UPDATED! Wisconsin Fair Dealership Law 3rd ed. / Michael A. Bowen and Brian E. Butler. State Bar of Wisconsin, 2003 (2005 supplement)
The Wisconsin Fair Dealership Law took effect in 1974 as chapter 135 of the Wisconsin Statutes. It provides the same regulatory approach to a broad and loosely defined collection of supplier-reseller relationships that formally was limited largely to franchises such as automobile dealerships and fast-food restaurants.
This treatise is aimed at those who deal with chapter 135 on a regular basis, deciding whether to undertake transactions, enter into relationships or negotiate settlements as covered under chapter 135.
Developments reported in the 2005 supplement include:
|Learn @ The Law Library -- Connie Von Der Heide||Odds 'n' Endings -- Julie Tessmer|
Upcoming Hands-On Classes
FREE Access to Westlaw??!!
Did you know…?
Notables for May
National Bike Month sponsored by the League of American Bicyclists. May 16-20 is Bike-to-Work Week which ends with Bike-to-Work Day on Friday, May 20. Dust your bike helmet off and read about Madison and Milwaukee cycling events.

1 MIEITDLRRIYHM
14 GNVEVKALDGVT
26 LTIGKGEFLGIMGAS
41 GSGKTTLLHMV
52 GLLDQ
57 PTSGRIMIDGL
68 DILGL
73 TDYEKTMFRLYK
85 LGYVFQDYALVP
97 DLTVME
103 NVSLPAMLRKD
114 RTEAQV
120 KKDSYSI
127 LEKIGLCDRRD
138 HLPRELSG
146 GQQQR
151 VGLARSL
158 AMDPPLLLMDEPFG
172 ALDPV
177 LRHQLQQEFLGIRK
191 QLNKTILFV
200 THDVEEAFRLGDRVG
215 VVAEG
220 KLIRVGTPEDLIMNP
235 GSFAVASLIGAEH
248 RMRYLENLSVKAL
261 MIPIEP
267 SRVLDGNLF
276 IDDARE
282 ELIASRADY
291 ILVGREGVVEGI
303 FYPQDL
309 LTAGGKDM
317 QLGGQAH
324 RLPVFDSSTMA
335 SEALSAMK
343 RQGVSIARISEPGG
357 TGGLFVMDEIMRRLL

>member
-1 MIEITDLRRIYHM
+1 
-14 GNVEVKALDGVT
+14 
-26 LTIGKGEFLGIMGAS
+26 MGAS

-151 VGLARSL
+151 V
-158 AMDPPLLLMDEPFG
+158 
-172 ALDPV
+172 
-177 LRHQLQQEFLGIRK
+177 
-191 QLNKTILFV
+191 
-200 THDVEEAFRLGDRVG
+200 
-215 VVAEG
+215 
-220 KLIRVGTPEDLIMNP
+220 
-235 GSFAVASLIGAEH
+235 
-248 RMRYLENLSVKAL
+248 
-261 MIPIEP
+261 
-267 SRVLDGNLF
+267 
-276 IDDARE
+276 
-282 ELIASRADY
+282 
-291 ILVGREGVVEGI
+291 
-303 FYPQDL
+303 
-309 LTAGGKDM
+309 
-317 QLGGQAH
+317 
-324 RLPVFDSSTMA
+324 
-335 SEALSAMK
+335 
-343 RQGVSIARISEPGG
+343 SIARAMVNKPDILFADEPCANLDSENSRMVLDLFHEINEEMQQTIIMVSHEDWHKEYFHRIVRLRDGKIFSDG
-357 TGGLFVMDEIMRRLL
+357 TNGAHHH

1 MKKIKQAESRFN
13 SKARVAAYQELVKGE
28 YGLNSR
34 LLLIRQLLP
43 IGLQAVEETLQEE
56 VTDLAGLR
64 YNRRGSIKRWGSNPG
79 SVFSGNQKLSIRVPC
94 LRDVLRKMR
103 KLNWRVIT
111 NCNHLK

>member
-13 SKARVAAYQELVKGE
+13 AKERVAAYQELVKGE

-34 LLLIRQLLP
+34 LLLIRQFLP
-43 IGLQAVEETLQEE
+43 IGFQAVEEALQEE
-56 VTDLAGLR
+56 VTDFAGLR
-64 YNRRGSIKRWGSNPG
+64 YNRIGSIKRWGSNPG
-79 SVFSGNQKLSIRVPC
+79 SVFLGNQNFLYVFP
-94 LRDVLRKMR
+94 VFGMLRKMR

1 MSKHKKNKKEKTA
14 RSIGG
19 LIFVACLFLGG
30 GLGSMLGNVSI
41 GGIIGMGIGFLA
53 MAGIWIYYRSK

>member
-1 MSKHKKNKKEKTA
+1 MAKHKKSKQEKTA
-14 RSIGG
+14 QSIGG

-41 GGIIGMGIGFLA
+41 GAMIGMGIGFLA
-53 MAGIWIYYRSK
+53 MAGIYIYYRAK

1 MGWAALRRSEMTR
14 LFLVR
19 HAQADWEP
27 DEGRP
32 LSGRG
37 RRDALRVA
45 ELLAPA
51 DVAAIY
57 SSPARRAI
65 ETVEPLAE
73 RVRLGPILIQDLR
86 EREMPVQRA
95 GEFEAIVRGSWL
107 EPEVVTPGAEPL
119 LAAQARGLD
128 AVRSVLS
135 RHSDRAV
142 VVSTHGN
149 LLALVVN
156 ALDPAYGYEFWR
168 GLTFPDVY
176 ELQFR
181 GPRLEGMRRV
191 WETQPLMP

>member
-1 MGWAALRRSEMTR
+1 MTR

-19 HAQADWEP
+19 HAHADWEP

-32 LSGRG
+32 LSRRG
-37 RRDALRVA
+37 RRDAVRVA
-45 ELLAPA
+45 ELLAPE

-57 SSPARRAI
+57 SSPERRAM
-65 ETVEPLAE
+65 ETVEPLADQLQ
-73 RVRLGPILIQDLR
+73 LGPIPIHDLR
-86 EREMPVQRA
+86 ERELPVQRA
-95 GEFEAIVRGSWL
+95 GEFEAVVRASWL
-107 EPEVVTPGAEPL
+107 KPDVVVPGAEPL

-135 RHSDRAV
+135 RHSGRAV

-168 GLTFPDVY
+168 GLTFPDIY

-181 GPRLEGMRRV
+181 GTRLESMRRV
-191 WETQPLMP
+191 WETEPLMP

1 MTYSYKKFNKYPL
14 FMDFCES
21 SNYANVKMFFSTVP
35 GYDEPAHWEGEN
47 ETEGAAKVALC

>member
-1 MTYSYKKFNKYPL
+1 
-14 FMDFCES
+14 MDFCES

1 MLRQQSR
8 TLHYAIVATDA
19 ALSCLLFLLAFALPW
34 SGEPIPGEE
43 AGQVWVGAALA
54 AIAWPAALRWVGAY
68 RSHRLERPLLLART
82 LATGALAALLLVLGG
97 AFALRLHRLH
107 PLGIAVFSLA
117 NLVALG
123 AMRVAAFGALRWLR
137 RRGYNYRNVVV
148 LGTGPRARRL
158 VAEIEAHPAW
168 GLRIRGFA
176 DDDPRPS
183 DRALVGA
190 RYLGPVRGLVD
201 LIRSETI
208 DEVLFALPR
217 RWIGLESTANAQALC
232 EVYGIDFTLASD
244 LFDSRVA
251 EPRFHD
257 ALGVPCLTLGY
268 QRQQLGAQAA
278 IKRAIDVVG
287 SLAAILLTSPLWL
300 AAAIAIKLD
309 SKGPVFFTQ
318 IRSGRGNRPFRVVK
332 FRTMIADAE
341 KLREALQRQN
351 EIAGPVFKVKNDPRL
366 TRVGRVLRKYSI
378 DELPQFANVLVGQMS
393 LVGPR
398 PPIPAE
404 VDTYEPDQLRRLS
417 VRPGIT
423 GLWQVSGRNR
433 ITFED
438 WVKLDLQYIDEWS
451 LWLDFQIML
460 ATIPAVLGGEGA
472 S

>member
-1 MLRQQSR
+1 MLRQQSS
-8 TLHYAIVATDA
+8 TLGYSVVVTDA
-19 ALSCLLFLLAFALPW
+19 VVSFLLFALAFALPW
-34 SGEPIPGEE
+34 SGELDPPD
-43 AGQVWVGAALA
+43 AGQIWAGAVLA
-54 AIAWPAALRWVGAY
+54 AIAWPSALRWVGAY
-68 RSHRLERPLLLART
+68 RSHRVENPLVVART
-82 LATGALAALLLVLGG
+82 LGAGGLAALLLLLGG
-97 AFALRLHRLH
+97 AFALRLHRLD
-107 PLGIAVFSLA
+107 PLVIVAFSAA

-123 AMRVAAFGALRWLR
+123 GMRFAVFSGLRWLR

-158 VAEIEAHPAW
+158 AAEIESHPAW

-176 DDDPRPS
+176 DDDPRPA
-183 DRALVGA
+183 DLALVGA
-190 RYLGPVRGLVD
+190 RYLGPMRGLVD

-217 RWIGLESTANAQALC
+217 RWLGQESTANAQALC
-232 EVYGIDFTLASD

Older Americans Month, originated by a presidential proclamation in May 1963. The U.S. Census Bureau’s Facts for Features on Older Americans includes interesting figures such as 73,000 people 65 and older are enrolled in college, and seventy-two percent of people ages 65 to 74 voted in the 2000 presidential election.
May 29 - Wisconsin Ratification Day. On that date in 1848, Wisconsin became the 30th State. (Remember that rhyme from school days?!) The library’s collection contains titles on the ratification process and the Journals of the Constitutional Conventions. For more information about these titles see this listing from our online catalog or contact our Reference Desk for assistance.
|Ask a Librarian: 800-322-9755; 608-267-9696 (In Madison); email@example.com
Library Hours/Locations: WSLL (WI State Law Library), DCLRC (Dane Co. Legal Resource Center), MLRC (Milwaukee Legal Resource Center)
Visit Our Website: http://wilawlibrary.gov
Editor: Connie Von Der Heide 608-267-2202 Comments welcome!